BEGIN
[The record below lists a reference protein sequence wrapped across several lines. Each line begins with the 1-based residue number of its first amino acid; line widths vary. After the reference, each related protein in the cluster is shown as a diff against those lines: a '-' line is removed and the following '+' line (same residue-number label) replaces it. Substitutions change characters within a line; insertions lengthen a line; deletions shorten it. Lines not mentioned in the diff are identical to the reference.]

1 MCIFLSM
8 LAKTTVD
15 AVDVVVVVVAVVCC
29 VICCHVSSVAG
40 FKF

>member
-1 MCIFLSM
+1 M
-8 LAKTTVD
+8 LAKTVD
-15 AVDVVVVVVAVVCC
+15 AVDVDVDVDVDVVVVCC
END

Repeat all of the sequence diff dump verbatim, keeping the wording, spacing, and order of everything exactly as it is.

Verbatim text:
[The record below lists a reference protein sequence wrapped across several lines. Each line begins with the 1-based residue number of its first amino acid; line widths vary. After the reference, each related protein in the cluster is shown as a diff against those lines: a '-' line is removed and the following '+' line (same residue-number label) replaces it. Substitutions change characters within a line; insertions lengthen a line; deletions shorten it. Lines not mentioned in the diff are identical to the reference.]

1 MCIFLSM
8 LAKTTVD
15 AVDVVVVVVAVVCC
29 VICCHVSSVAG
40 FKF

>member
-1 MCIFLSM
+1 M
-8 LAKTTVD
+8 LAKTVD
-15 AVDVVVVVVAVVCC
+15 AVDVDVDVDVDVVVVCC